If a surface preparation job is not approached correctly, the contractor can run the risk of costly downtime on the jobsite after arriving. Luckily, with good planning, machine choice and maintenance, a contractor can be sure that the job can go from start to finish without interruption.
A common cause of downtime in surface preparation is incorrect machine choice. If a machine is too small, or is not powerful enough, it can be difficult for the contractor to remove or prepare a surface in a timely fashion. To prevent this from happening, a contractor should prepare early and efficiently by working with the site manager in advance to gather information on the scope of the job. The contractor can then either bring their own equipment or if they don’t own anything suitable, rent the most appropriate equipment for the application.
The contractor should also make sure that the equipment is suited to the space. Large equipment is most suitable for spacious, open applications. If a project with a large square footage is actually made up of many small rooms, it would be cumbersome and inefficient to use a large machine. If the job is taking place across multiple levels, it’s important to establish whether there is a lift, as otherwise it can be difficult to manoeuvre large equipment.
Selecting the right equipment for the job is only half the battle, for it to operate on the job site there needs to be appropriate power. Before attending a job site, the contractor should establish whether it has prewired extension cables. If the contractor arrives at the site to find it doesn’t meet the power specifications of the equipment, it will not be possible to perform the job. This can easily be avoided by checking with the site manager ahead of time whether there will be correct power and breakers to power the equipment.
It is also important to consider the power source of the machine. A propane powered machine is most appropriate for an outdoor application, and may not be suitable for jobs in public buildings such as schools or hospitals. In these instances, the contractor can opt for a battery powered machine.
No matter the power source, size or type, the operator should make sure that equipment is well maintained prior to the job starting in order to reduce the risk of machine breakdown. In the case of rented equipment, the machine should be maintained between each rental customer. Contractors and rental companies can maintain the wheels, tyres and oil of their machines. Additionally, both parties should check that the electric cords are damage free and operator controls are working correctly. To make sure nothing is missed, the company can use a maintenance checklist in between jobs.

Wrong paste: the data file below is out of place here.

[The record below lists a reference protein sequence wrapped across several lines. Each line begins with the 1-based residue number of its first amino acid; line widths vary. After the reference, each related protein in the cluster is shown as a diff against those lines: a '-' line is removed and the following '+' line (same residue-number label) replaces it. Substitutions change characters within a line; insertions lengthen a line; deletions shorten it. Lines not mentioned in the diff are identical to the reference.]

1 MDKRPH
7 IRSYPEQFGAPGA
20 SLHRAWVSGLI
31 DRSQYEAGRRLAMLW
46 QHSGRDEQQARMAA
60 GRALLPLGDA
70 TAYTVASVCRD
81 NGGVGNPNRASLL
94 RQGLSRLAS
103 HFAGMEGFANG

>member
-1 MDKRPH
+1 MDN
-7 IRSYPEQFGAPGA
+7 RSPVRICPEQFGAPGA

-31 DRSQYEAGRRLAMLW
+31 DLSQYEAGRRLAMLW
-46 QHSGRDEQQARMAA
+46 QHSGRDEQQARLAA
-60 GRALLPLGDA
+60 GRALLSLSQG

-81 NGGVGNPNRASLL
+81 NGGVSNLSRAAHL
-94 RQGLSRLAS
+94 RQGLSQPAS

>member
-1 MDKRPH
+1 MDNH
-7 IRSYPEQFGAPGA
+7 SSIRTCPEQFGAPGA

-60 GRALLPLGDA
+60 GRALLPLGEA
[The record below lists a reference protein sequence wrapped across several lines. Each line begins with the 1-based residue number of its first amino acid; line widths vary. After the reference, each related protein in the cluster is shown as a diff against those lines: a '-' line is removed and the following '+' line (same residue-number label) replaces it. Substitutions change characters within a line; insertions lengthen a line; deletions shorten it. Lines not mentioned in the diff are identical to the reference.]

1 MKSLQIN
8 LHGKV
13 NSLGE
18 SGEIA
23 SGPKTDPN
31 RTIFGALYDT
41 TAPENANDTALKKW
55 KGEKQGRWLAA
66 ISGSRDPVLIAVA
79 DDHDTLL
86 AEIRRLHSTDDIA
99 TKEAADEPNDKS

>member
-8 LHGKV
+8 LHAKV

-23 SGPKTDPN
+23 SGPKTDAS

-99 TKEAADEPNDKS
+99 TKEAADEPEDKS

As well as choosing an appropriate and well-maintained machine, it is also important to select suitable tooling for the job. The contractor can clarify the details of the application to make sure they arrive prepared with the right diamond, blade or shank. If the contractor uses a scarifier with the wrong teeth, this can lead to the floor having the incorrect profile. At this point the job would need to be put on hold until the correct tooling was on the machine, increasing project time.
As well as selecting the correct tools, the contractor should also ensure they have enough tooling to last for the duration of the job – if not, they run the risk of unplanned downtime. Tooling selection requires careful consideration, as blades and diamonds are subject to wearing. This means that it can be difficult for the contractor to make an accurate prediction on the exact life span of a tool, particularly when performing a two-step process. This is because until the contractor has removed the carpet or tiles, they can never be sure what lies underneath and what work will need to be done.
To solve this issue, the contractor can simply bring spare or additional tooling to make sure they are adequately prepared.
We need to talk
If the flooring contractor doesn’t communicate effectively, there is a risk that when arriving at the job site there may be other professionals on site. Ideally, a surface preparation contractor should have full control of the space while performing the job. It may be difficult to work around other trades, causing problems which can stop or considerably slow the job down.
Communicating with the site manager is crucial in reducing surface preparation downtime. The contractor must communicate effectively to understand the specifications of the job. To make sure nothing is missed, the contractor can use a checklist so that before arriving at the site, they have already taken steps to minimize downtime.
To further improve understanding of equipment operation and maintenance, tooling and repair individuals can attend tailored training sessions to ensure that they know just what questions to ask. Good communication on the requirements of the job greatly improves the chances of a job’s success - though we wouldn’t recommend doing it by tap-dancing, humming or ultrasound.
Ed. Note: Dave Bigham is the Director of National Accounts at National Flooring Equipment.